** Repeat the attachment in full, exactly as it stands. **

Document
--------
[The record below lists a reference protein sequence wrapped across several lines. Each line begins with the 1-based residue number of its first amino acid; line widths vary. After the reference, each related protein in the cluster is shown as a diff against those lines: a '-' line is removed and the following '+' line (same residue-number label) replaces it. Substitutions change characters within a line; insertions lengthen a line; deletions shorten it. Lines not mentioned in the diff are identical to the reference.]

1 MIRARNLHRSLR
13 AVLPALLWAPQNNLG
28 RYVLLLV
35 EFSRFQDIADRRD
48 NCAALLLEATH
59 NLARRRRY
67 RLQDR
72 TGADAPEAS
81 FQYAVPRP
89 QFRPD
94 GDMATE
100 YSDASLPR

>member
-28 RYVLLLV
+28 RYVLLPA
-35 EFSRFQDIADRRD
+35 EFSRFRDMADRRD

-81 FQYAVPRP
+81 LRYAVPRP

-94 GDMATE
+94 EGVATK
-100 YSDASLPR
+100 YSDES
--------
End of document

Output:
[The record below lists a reference protein sequence wrapped across several lines. Each line begins with the 1-based residue number of its first amino acid; line widths vary. After the reference, each related protein in the cluster is shown as a diff against those lines: a '-' line is removed and the following '+' line (same residue-number label) replaces it. Substitutions change characters within a line; insertions lengthen a line; deletions shorten it. Lines not mentioned in the diff are identical to the reference.]

1 MIRARNLHRSLR
13 AVLPALLWAPQNNLG
28 RYVLLLV
35 EFSRFQDIADRRD
48 NCAALLLEATH
59 NLARRRRY
67 RLQDR
72 TGADAPEAS
81 FQYAVPRP
89 QFRPD
94 GDMATE
100 YSDASLPR

>member
-28 RYVLLLV
+28 RYVLLPA
-35 EFSRFQDIADRRD
+35 EFSRFRDMADRRD

-81 FQYAVPRP
+81 LRYAVPRP

-94 GDMATE
+94 EGVATK
-100 YSDASLPR
+100 YSDES